She was laughing, "Wow, I forgot all about the cockroaches!"
"Yeah, Leon thinks it's cruel to kill them," Dotty said, tossing a loopy, blond curl behind her ear. "And they don't spread germs anyway."
"I just think that it's a shame to murder anything that's been ingenious enough to survive the evolution of Earth since the time of the dinosaurs," Leon said. I thought he resembled a cockroach, wearing all black, with a skim coating of thin hair smoothed back from his forehead.
"He even leaves food out for them in the kitchen," Dotty said.
Mom laughed some more and said, "It's really great to see you guys."
Dotty ordered pizza for dinner, and we all sat in the living room, which was near empty, with only an orange, stiff couch and a low flat coffee table made from roped-together railroad ties. Leon lit a joint and passed it casually to my mother, holding his arm out, his face turned towards Dotty as he instructed her to open the window. I tried to hold my breath so that none of the smoke would go in me; and looked at my mother, hoping she'd do the same. Instead, she lifted the thin twisted-end to her mouth, and inhaled as if it were her last breath. I spent the evening slouched between my mother and the armrest of the couch, staring out the window that faced a brick wall, and listening to what seemed like an endless string of noise wafting into the apartment.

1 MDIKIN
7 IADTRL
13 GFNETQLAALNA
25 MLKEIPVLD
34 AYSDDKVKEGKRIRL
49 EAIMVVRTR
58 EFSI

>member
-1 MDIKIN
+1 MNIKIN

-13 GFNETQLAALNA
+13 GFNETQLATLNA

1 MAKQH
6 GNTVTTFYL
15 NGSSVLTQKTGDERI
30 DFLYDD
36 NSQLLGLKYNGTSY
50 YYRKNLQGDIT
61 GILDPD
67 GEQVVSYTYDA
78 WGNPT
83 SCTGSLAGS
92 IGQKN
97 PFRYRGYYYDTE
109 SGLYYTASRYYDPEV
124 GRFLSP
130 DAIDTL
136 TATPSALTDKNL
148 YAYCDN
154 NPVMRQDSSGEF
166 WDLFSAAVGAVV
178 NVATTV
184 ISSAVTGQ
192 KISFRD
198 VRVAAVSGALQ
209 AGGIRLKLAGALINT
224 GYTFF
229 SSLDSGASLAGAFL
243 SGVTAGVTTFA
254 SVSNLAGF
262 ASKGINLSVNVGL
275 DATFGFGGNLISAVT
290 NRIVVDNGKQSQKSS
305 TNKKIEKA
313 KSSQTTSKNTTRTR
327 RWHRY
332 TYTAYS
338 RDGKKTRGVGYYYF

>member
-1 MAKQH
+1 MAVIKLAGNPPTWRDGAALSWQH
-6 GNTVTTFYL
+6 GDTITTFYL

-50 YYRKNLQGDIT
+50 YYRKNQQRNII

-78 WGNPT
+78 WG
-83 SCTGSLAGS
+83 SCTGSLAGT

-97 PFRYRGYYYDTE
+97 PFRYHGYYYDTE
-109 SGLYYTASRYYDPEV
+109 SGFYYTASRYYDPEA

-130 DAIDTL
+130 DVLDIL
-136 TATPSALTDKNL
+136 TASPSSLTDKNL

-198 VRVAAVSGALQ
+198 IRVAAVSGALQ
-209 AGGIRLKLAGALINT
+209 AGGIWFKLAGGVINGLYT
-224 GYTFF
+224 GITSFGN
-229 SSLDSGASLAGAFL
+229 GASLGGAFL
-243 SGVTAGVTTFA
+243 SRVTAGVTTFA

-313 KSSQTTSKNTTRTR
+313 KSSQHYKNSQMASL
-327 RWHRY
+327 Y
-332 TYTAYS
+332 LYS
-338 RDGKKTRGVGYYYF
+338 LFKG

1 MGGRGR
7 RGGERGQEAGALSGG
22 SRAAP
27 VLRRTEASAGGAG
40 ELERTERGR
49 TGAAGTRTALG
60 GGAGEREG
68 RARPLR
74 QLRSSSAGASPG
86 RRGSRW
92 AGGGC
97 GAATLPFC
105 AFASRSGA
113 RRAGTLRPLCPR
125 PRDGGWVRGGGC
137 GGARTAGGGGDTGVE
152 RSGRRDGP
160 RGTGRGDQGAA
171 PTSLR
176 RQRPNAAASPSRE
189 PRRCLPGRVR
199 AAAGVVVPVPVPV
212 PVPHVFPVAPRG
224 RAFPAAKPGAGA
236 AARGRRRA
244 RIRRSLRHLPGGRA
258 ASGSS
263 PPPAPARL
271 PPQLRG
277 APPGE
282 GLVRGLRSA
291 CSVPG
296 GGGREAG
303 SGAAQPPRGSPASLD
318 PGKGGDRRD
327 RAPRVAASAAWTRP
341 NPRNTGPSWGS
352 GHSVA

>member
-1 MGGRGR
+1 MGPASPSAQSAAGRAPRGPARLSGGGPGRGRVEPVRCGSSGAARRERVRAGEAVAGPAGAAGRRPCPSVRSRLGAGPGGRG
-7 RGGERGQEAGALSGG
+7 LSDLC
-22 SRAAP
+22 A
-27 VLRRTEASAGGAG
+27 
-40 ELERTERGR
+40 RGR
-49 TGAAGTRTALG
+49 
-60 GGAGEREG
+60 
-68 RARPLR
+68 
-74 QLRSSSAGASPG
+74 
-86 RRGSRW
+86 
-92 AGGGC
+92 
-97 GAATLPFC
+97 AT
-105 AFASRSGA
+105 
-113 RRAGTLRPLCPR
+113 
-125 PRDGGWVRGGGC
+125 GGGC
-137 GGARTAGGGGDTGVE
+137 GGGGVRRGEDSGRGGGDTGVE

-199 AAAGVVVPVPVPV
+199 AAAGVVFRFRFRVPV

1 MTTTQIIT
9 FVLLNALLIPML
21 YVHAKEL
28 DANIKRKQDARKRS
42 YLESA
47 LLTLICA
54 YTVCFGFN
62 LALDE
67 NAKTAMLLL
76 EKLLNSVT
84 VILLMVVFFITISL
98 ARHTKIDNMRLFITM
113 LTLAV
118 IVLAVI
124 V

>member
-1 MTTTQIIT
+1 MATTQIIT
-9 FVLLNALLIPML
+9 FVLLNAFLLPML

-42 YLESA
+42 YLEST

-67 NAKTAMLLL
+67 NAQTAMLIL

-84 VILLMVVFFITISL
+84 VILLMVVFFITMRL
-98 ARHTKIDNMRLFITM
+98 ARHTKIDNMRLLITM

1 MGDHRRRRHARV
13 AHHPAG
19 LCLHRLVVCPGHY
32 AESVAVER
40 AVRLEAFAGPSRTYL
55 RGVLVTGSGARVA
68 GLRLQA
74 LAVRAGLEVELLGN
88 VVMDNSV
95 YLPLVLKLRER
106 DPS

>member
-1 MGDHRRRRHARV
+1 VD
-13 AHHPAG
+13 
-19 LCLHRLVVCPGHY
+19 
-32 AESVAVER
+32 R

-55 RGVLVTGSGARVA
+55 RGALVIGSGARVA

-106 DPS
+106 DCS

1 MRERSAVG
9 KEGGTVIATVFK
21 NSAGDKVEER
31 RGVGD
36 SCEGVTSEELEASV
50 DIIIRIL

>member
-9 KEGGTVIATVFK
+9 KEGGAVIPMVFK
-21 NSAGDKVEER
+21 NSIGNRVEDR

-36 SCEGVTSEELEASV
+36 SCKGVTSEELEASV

"Why is everyone honking their horn?" I asked, during a silent moment as the second jointsmoked down to the size and shape of a cockroachwas being passed from my mother to Dotty. Everyone looked at me and laughed; nobody answered. I decided not to speak again, and reminded myself that my practical father would quell any urges my mother may have for marijuana, should she become addicted after this one experience.
The grownups seemed to be speaking in code, twisting their words into sentences that made no sense to me; speaking of a nameless man they called "the husband" and a nameless woman named "the wife". Eventually the drone of their voices fell into a flat hum and lulled me into sleep on the couch. My mother woke me in what seemed like the middle of the night. "Let's go to bed," she said, and she held my hand and dragged me toward the bathroom to brush my teeth. The sounds from outside seemed barely diminished, and I wondered how so many people could stay awake for so long.
"Will the cockroaches bite us?" I asked my mom as she turned on the light and we watched them scatter into unseen cracks and crevices.